When I think of classic films of triumph, the Jean-Claude Van Damme classic film Bloodsport comes to mind. It’s this spirit that Supremacy MMA conjures up with a passion.
This is not a glitz-and-glamor, beer-sponsored bro-show; Supremacy MMA is the journey down a fighter’s dark road. Developed by Kung Fu Factory, Supremacy MMA is attempting to be a gamer’s MMA game. Packing just as much Grand Theft Auto grit as MMA sweat, this game adds colors to a world that’s often bland.
Kung Fu Factory dropped by with an early build of the game, and what I saw was quite a different package than what rival MMA titles have to offer.
Kung Fu Factory has chosen not to compete with the giants of Electronic Arts and THQ, but rather create a different game altogether. Having a very arcade feel, this newcomer looks to address issues I’ve personally had with other MMA games.
Rather than being a fighting simulator with a niche audience, Supremacy MMA is a game that combines what is fun about fighting games with the true brutality of no-holds-barred combat. The fighting looks intense, and the knockouts look brutal, something I felt EA Sports‘ MMA failed to do. This is a game I feel you can play with your friends who like Street Fighter as much as those who watch Strikeforce.
The fighting in Supremacy MMA is geared towards fun, with a move calling system designed to make you a better player, understanding how to pull off combos. A unique leveling system even exists in the game allowing for a degree of fighter customization, as well.
A lot of questions have come up concerning the lack of a UFC or Strikeforce license; I actually believe this will help the game. The developers have created fighters that have stories and personalities that are more akin to Tekken‘s Paul Phoenix than “random muscle guy who knows Muay Thai.” I was also surprised to hear from Kung Fu Factory’s creative director Ricci Rukavina about the inclusion of some major names in this game, including legendary fighter Jens Pulver.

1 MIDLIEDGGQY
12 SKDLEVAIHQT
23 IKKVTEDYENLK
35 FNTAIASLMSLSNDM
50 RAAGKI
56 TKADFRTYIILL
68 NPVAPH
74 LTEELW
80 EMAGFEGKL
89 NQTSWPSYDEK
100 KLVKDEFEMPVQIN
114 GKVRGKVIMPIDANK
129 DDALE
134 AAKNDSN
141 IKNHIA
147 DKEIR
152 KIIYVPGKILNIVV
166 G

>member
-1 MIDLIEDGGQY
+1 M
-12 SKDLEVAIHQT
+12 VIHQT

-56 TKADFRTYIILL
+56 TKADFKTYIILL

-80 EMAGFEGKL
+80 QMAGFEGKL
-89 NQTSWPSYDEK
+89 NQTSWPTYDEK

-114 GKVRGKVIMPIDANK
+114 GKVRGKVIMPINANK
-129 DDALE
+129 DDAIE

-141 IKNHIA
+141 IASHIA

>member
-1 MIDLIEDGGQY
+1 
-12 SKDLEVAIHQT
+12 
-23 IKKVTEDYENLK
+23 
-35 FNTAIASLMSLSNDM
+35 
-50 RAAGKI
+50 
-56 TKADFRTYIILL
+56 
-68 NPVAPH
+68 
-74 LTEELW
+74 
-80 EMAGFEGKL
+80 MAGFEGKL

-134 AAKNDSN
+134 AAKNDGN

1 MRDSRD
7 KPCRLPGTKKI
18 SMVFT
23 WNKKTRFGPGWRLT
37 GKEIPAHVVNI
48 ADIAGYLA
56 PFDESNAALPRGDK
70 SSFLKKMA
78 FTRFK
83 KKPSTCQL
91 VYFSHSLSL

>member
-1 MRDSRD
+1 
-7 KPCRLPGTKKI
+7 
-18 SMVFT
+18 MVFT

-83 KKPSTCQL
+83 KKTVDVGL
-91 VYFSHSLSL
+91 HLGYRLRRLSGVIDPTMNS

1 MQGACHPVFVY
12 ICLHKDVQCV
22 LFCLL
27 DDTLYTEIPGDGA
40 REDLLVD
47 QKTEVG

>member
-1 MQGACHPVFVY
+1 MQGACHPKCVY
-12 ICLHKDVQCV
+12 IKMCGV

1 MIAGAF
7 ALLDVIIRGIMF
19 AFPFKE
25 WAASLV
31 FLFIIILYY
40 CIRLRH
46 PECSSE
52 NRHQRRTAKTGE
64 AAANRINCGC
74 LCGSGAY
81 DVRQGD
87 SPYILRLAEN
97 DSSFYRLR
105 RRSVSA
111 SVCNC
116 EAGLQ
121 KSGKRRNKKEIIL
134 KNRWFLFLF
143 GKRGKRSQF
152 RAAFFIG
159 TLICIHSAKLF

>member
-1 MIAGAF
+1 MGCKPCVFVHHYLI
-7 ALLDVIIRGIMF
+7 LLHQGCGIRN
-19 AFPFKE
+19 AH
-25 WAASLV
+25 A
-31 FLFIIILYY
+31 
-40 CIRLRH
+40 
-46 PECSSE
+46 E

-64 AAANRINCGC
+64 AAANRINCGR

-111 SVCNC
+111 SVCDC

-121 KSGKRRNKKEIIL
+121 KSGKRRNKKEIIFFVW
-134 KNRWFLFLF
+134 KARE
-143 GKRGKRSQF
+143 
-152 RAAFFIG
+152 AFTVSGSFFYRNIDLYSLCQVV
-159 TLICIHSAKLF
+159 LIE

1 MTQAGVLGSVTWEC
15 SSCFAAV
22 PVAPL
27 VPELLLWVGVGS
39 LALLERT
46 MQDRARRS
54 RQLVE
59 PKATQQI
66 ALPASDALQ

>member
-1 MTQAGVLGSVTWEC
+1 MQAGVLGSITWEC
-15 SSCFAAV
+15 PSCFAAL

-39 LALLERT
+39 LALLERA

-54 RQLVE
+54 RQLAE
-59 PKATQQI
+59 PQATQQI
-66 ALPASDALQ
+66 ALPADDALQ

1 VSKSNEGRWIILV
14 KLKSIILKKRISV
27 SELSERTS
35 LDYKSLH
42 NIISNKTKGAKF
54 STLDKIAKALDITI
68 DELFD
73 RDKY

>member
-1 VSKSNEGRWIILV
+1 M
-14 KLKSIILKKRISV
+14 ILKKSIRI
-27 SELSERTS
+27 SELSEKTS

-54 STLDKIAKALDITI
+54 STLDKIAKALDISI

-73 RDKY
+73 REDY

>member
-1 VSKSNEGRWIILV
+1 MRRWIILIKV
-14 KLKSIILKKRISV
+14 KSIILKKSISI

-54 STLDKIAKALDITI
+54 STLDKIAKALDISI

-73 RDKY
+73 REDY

From former champ to the long road back to glory, Pulver’s story is one of a classic hero; his tale is a major inspiration for the story-driven aspects of Supremacy MMA. It would seem that the story of Jens Pulver would also mimic those of the developers, a crew of seasoned pros who worked on games such as The Warriors, the original Dreamcast UFC game and UFC Undisputed 2009. Just like Pulver, Kung Fu Factory seem to have something to prove this round.
Though not yet completed, Kung Fu Factory has quite a few tricks up its sleeves for the title. They even hinted at some upcoming annoucnements regarding notable fighters that could appear in the game, leaving me intrigued.
Something that blew me away was the revelation of Victory Records involvement in the soundtrack — the producers chose the soundtrack wisely, bringing hardcore music to a hardcore game. Just take note at the music in the trailer, and you’ll understand.
I look forward to the finished product as not only a step for MMA games, but for independent developers as well. The underdog in the fight packs a bite, and this one may be fierce. Supremacy MMA could end up being a rather solid contender when it ships later this year.